|Ernie Derr, stock car racing champion, dies at 92|
|Friday, January 10, 2014 9:32 PM|
KEOKUK, Iowa (AP) — Ernie Derr, a record-setting stock car racing champion from Keokuk who competed between the 1950s and 1970s, has died at the age of 92.
DeJong-Greaves Celebration of Life Centers announced Derr died Wednesday.
Derr began his career in the International Motor Contest Association circuit in 1950, after years of working as a mechanic in his hometown of Keokuk in southeast Iowa, The Daily Gate City newspaper reported (http://bit.ly/1c09EoS ).
After a few years, Derr won his first championship title in 1953. He followed that up with consecutive titles between 1959 and 1962 and a period of dominance with consecutive titles between 1965 and 1971.
In all, he won 12 championships. He continues to hold the record for most IMCA championship titles by a single racer. His consecutive wins between 1965 and 1971 also remain a record.
"It's not even close," Bill Martin, of IMCA, told The Associated Press. "He won so many more than anybody else in his time. He was the king."
Derr, whose performances were seen at county fairgrounds around Iowa and the country, finished with more than 320 wins during his career with IMCA, which was a record until 2005. He was later a fixture in the United States Auto Club Stock Car series in the 1970s. He ended his racing career in 1977.
Martin said Derr was also known for being a mechanic and for his attention to detail.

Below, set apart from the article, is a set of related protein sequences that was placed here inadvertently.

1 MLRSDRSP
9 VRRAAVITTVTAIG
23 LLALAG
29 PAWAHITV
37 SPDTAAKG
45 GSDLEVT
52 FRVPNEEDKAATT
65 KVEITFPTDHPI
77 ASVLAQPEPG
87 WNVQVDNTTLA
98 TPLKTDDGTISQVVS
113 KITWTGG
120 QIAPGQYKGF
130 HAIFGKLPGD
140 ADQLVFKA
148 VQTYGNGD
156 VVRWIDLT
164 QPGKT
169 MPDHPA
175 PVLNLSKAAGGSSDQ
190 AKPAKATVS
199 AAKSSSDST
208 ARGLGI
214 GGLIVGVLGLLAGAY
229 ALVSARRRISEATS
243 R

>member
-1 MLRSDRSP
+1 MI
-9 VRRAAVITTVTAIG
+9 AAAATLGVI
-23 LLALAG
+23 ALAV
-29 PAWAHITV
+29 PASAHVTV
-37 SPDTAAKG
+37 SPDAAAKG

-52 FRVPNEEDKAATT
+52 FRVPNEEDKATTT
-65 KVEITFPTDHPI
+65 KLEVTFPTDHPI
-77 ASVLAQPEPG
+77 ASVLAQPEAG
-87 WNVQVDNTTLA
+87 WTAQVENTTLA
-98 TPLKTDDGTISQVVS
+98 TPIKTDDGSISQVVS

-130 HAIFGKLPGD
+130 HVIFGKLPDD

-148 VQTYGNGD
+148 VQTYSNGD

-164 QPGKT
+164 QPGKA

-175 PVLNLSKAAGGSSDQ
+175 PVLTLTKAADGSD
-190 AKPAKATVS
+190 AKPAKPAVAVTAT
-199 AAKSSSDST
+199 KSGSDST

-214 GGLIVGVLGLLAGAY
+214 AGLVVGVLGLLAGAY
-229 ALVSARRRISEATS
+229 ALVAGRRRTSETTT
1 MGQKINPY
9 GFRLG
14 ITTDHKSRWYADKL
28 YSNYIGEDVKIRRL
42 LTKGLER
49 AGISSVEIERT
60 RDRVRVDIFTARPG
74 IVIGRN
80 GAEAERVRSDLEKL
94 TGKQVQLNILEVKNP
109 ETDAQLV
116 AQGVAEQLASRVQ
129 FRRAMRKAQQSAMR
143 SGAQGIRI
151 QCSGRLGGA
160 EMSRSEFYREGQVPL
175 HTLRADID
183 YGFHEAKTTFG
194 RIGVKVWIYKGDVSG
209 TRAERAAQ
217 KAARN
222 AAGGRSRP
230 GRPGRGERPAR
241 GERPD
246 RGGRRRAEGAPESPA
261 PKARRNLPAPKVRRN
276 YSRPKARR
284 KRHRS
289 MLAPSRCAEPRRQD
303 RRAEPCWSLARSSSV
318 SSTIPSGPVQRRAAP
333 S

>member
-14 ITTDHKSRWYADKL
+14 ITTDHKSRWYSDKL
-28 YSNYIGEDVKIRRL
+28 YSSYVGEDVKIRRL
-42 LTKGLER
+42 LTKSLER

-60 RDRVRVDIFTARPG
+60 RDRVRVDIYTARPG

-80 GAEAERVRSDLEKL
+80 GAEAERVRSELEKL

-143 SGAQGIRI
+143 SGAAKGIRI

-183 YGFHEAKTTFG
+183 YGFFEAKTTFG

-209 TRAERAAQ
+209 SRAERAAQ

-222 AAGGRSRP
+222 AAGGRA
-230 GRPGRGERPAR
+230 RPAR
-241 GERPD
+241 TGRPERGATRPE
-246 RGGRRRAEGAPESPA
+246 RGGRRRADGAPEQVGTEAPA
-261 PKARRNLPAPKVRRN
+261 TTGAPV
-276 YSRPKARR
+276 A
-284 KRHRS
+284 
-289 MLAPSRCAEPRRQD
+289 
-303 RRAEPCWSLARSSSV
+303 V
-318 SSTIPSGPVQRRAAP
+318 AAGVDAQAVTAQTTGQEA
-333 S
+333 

"He was the whole ball of wax," Martin said.
Family members told the newspaper that Derr cheered on other drivers from the Keokuk area, but he was also a fierce competitor who spent a lot of time preparing for his races.
"You've probably heard the old quote, 'It only pays to lead the last lap.' He knew that all too well," said one of his sons, Danny Derr. "He didn't have to run the last 50 or 20 laps in first place. It just mattered if you finish that last lap in first place."
Before his stock car racing career, Derr enlisted in the Army in 1942 and was part of the 6th Armored Division. He was honorably discharged in 1945.
Randy Derr, another son, recalled a racers reunion in Keokuk several years ago.
"The one time at the reunion they wanted to interview him," recalled Randy Derr. "He went over and started his race car. That was his talking."
Derr is survived by his wife, seven children, 15 grandchildren and 11 great-grandchildren. Visitation is set for Sunday and services will be Monday at one of the DeJong-Greaves Celebration of Life Centers. A burial will immediately follow at Keokuk National Cemetery.